The Virginia Senate has approved a bill that would require that third graders take the Standards of Learning exams only in math and English, meaning they would no longer have to to take history and science SOLs.

Is that a good idea or a bad one?

The bill, SB 185, would scale back the standardized testing regime for third graders in order to allow them to have more concentrated time learning to read and do math. It awaits a vote in the House.

The idea to cut back on required SOLs in third grade comes from a study that was commissioned last year by the legislation’s sponsor, Sen. John Miller (D-Newport News), which found, among other things, that the state had not reached its goal of a 95 percent pass rate for third graders on the reading SOL.

The concern among critics is that teachers will minimize the teaching of history and science, or stop it altogether, because it is not being tested in a high-stakes way.

It is important to note that this bill is being considered at a time when Virginia is moving to a teacher assessment system that requires that student test scores be a big part of a teacher’s own evaluation and pay.

Is it likely that some teachers will lessen their emphasis on history and science when they know their evaluation depends on reading and math scores? Yes.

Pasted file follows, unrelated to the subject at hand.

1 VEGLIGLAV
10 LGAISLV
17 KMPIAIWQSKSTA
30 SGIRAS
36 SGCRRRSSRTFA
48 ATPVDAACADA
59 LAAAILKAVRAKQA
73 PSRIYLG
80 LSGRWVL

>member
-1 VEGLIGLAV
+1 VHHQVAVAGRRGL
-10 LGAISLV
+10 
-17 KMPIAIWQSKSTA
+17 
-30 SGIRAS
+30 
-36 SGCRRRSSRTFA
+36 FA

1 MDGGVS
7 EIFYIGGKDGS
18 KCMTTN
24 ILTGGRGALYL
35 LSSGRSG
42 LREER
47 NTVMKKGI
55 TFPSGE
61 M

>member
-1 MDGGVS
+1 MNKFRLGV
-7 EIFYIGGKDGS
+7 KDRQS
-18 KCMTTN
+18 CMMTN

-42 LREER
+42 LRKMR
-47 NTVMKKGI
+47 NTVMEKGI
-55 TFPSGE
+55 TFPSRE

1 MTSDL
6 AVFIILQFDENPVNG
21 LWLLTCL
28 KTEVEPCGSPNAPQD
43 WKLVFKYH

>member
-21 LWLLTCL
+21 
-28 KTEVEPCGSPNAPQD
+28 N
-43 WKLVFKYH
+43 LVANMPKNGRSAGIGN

This is hardly a new effect of high-stakes tests; the narrowing of the curriculum has been a hallmark of the test-centric No Child Left Behind era.

In Texas, a principal was placed on leave last year when it was discovered that her school received “exemplary” status for its test scores even though third graders had lessons only in reading and math and that teachers had made up grades for each student in social studies, science, music and other subjects.

The answer is not to have high-stakes exams in all subjects; it is, rather, to have no high-stakes tests. There are other, better ways to assess what students know and that allow for a well-rounded curriculum in subjects beyond reading and math.

Of course students in Virginia — and everywhere, for that matter — should be learning science and history right along with math and reading.

To say that our schools need to have a high-stakes test to ensure that they are taught just shows how perverted things have become in the high-stakes testing era.


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